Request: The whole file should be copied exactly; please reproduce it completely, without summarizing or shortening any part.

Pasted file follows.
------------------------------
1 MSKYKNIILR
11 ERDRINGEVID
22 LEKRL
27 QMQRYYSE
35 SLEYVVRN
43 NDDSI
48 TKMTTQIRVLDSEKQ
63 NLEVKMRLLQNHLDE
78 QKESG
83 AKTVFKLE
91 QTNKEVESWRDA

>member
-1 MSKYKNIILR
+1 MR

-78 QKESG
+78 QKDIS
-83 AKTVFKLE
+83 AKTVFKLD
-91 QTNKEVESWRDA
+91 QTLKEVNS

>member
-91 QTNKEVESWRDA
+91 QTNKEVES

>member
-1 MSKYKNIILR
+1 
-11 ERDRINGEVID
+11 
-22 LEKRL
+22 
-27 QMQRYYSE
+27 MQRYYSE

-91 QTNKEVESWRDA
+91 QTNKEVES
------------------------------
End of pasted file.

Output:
1 MSKYKNIILR
11 ERDRINGEVID
22 LEKRL
27 QMQRYYSE
35 SLEYVVRN
43 NDDSI
48 TKMTTQIRVLDSEKQ
63 NLEVKMRLLQNHLDE
78 QKESG
83 AKTVFKLE
91 QTNKEVESWRDA

>member
-1 MSKYKNIILR
+1 MR

-78 QKESG
+78 QKDIS
-83 AKTVFKLE
+83 AKTVFKLD
-91 QTNKEVESWRDA
+91 QTLKEVNS

>member
-91 QTNKEVESWRDA
+91 QTNKEVES

>member
-1 MSKYKNIILR
+1 
-11 ERDRINGEVID
+11 
-22 LEKRL
+22 
-27 QMQRYYSE
+27 MQRYYSE

-91 QTNKEVESWRDA
+91 QTNKEVES